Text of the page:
1907 - Dan Duryea (actor: The Flight of the Phoenix, Five Golden Dragons; died June 7, 1968)
1915 - Potter Stewart (Associate Justice of the U.S. Supreme Court [1958-1981]; died Dec 7, 1985)
1916 - David Douglas Duncan (photojournalist; author: The World of Allah, Viva Picasso, This Is War! : A Photo Narrative of the Korean War, Picasso Paints a Portrait, Great treasures of the Kremlin)
1919 - Ernie Kovacs (comedian: The Ernie Kovacs Show; actor: Bell Book and Candle, North to Alaska; killed in car crash Jan 13, 1962)
1920 - Ray Abrams (jazz/be-bop tenor saxophonist; died Jul 6, 1992)
1925 - Marty Paich (pianist, composer, arranger with/for: Peggy Lee, Shorty Rogers’ Giants, Dorothy Dandridge, Shelley Manne, Art Pepper, Shorty Rogers, Dave Pell, Mel Torme, Ray Brown, Anita O’Day, Stan Kenton, Terry Gibbs, Ella Fitzgerald, and Buddy Rich; died Aug 12, 1995)
1928 - Ken Errair (singer, musician: group: The Four Freshmen)
1928 - Jeanne Moreau (actress: The Summer House, La Femme Nikita, The Last Tycoon, The Bride Wore Black, Jules et Jim, Viva Maria, Dangerous Liaisons; died Jul 31, 2017)
1933 - Chita Rivera (Conchita del Rivero) (singer, dancer, actress: Sweet Charity, Pippin, Mayflower Madam)
1934 - Joey (John Joseph) Amalfitano (baseball: NY Giants, SF Giants, Houston Colt .45’s, Chicago Cubs; manager: Chicago Cubs)
1934 - Lou Antonio (actor, director: Mayflower Madam, A Real American Hero, A Taste for Killing)
1936 - Jerry Kramer (football: Green Bay Packers guard: Super Bowl I, II)
1938 - Eugene Church (singer: How Long; died Apr 16, 1993)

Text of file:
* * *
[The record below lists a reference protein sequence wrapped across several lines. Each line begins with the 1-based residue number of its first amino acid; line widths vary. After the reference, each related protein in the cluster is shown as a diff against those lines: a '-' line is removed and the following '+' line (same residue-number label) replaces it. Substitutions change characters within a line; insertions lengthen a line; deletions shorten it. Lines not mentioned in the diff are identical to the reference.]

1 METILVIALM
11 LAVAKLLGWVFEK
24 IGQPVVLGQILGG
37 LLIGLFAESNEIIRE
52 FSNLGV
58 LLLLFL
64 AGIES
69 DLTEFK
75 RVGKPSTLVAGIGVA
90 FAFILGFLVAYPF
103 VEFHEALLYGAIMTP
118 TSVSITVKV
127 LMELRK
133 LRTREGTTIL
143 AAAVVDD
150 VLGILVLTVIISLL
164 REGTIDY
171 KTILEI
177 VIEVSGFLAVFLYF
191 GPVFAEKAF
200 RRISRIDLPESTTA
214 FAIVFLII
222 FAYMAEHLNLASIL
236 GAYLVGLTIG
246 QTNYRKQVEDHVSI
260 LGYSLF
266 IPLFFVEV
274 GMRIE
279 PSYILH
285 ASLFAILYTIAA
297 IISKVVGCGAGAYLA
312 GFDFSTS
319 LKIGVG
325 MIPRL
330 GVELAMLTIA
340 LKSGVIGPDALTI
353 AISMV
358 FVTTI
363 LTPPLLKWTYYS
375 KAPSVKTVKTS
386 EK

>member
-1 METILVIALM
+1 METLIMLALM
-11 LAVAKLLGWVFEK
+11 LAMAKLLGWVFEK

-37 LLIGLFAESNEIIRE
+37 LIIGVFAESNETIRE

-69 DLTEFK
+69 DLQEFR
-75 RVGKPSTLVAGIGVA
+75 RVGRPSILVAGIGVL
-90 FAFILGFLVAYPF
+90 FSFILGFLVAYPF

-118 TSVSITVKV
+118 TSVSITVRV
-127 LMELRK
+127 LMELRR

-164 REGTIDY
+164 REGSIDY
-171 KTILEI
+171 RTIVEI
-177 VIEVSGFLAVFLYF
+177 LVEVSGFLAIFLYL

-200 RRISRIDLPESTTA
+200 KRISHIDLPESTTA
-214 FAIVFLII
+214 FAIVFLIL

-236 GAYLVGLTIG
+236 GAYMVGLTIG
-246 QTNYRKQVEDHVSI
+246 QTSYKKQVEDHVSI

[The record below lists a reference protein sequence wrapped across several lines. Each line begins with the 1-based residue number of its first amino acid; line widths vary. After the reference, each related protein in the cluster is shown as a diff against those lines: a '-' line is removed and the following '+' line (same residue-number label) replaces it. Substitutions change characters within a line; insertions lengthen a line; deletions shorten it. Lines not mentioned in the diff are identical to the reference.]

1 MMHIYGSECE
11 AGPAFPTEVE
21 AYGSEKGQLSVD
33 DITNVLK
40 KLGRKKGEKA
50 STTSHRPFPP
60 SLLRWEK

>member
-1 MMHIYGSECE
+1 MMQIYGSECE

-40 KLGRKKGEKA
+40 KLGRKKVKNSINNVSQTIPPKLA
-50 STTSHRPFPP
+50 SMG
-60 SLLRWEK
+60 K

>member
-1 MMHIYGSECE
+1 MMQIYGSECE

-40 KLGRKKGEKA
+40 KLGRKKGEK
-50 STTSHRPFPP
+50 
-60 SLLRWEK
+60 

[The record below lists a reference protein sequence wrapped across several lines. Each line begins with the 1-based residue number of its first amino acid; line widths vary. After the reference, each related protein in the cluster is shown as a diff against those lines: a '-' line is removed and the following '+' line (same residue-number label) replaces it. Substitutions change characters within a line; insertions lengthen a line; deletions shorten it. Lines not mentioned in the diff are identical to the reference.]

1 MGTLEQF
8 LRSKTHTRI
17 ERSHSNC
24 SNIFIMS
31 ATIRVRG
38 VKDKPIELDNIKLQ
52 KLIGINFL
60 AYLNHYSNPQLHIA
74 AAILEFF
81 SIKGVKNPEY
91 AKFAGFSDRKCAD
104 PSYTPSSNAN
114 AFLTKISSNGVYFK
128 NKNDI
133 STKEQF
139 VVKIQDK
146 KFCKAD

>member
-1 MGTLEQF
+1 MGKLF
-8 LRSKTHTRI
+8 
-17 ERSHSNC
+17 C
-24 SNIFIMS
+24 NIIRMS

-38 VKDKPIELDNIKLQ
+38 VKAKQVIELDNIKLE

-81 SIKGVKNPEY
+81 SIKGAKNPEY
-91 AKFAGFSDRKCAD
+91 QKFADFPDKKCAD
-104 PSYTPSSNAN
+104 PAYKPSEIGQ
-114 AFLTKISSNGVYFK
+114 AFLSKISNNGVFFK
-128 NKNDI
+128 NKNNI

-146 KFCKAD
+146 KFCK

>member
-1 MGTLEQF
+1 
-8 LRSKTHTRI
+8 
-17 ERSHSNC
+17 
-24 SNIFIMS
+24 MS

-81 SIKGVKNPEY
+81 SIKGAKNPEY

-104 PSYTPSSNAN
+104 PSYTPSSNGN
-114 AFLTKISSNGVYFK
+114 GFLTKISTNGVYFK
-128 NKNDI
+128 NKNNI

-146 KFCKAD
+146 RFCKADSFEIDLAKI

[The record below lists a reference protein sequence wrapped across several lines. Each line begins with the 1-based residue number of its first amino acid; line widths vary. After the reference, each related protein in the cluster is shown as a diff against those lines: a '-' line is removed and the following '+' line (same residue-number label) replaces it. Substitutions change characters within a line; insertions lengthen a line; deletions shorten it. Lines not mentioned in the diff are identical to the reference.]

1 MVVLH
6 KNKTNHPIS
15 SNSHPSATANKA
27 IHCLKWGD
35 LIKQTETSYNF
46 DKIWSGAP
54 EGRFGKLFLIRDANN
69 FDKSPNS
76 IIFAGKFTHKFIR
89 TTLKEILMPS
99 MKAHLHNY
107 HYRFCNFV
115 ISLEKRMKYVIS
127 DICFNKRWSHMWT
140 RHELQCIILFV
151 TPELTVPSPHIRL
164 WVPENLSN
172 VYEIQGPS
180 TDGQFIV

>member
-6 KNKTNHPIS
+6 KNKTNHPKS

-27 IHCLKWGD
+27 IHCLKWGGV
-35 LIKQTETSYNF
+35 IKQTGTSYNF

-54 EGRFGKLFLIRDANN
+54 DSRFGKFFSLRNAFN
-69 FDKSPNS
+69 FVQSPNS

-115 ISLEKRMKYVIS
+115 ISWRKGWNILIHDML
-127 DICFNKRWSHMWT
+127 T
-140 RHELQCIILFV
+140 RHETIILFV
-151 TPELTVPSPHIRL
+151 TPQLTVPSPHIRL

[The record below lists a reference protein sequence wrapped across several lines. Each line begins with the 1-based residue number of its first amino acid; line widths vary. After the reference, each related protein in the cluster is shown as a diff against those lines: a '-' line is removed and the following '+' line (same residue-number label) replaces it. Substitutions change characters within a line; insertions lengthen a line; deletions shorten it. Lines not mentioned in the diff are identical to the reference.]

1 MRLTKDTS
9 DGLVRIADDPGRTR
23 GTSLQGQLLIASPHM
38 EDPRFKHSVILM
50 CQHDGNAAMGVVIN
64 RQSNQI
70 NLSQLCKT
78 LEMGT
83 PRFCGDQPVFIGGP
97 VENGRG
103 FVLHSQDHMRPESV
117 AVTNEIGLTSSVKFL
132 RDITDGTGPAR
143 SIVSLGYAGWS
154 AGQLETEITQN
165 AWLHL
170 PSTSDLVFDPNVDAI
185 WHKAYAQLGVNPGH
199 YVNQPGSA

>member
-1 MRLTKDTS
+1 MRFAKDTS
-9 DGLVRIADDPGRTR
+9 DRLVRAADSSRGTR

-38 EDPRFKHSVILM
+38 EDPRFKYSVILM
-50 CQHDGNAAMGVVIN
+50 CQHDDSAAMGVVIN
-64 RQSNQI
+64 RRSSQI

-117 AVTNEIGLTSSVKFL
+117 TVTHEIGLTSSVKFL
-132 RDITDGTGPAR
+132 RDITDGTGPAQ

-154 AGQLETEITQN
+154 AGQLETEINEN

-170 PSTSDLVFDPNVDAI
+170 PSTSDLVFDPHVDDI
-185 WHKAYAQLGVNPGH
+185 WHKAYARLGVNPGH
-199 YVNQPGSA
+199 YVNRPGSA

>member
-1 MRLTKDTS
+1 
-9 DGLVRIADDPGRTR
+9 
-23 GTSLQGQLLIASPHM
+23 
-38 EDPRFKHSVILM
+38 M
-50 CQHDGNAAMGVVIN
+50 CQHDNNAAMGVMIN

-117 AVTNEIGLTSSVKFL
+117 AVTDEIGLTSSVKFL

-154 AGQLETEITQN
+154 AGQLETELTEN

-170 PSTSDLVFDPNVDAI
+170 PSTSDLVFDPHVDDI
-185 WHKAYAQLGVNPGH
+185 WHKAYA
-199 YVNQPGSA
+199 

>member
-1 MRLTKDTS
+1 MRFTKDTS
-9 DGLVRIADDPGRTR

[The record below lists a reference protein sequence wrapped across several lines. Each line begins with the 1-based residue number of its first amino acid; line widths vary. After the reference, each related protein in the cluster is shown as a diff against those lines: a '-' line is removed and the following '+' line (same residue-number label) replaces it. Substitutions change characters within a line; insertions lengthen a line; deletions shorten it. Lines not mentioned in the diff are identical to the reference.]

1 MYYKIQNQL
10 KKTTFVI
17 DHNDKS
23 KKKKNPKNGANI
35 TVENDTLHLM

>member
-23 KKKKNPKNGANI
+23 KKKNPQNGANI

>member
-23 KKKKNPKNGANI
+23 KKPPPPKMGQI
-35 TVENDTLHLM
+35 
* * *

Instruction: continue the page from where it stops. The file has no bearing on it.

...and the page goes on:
1943 - Gil Gerard (actor: Buck Rogers in the 25th Century, Sidekicks, Hooch, Soldier’s Fortune)
1944 - Rutger Hauer (actor: Lady Hawke, Nighthawks, Blade Runner, Beyond Justice, Forbidden Choices)
1948 - Anita Pointer (singer: group: The Pointer Sisters: Fairy Tale, Fire, He’s So Shy, Slow Hand, Jump [For My Love], Automatic, Neutron Dance, I’m So Excited, Dare Me)
1950 - Richard Dean Anderson (actor: Legend, MacGyver, Emerald Point N.A.S., Seven Brides for Seven Brothers, General Hospital, Stargate SG-1)
1950 - Bill Cunningham (musician: bass, piano: group: The Box Tops: The Letter, Cry like a Baby, Soul Deep; Big Star)
1953 - Pat Haden (football: Los Angeles Rams; sportscaster)
1953 - Robin Zander (singer, musician: guitar: group: Cheap Trick: I Want You to Want Me, Ain’t That a Shame, Voices, Dream Police)
1957 - Princess Caroline of Monaco (royalty: daughter of Prince Ranier and Princess Grace of Monaco)
1957 - Earl Falconer (musician: bass, singer: group: group: UB40: Food for Thought, If It Happens Again, Red Red Wine, Don’t Break My Heart, Sing Our Own Song)
1963 - Gail O’Grady (actress: N.Y.P.D. Blue, Monk, Boston Legal, American Dreams)
1974 - Tiffani-Amber Thiessen (actress: Beverly Hills 90210, Saved by the Bell, Son in Law)
Chart Toppers - January 23
1951 -Tennessee Waltz - Patti Page
The Thing - Phil Harris
A Bushell and a Peck - Perry Como & Betty Hutton
The Shot Gun Boogie - Tennessee Ernie Ford
Smoke Gets in Your Eyes - The Platters
My Happiness - Connie Francis
Donna - Ritchie Valens
Billy Bayou - Jim Reeves
I’m a Believer - The Monkees
Tell It Like It Is - Aaron Neville
Georgy Girl - The Seekers
There Goes My Everything - Jack Greene
Mandy - Barry Manilow
Please Mr. Postman - Carpenters
Laughter in the Rain - Neil Sedaka
Kentucky Gambler - Merle Haggard
Down Under - Men at Work
The Girl is Mine - Michael Jackson /Paul McCartney
Dirty Laundry - Don Henley
(Lost His Love) On Our Last Date - Emmylou Harris
Love Will Never Do (Without You) - Janet Jackson
The First Time - Surface
Sensitivity - Ralph Tresvant
Unanswered Prayers - Garth Brooks
Those were the days, my friend. We thought they’d never end...
Written and edited by Carol Williams and John Williams
Produced by John Williams
Those Were the Days, the Today in History feature
from 440 International
No portion of these files may be reproduced without the express, written permission of 440 International Inc.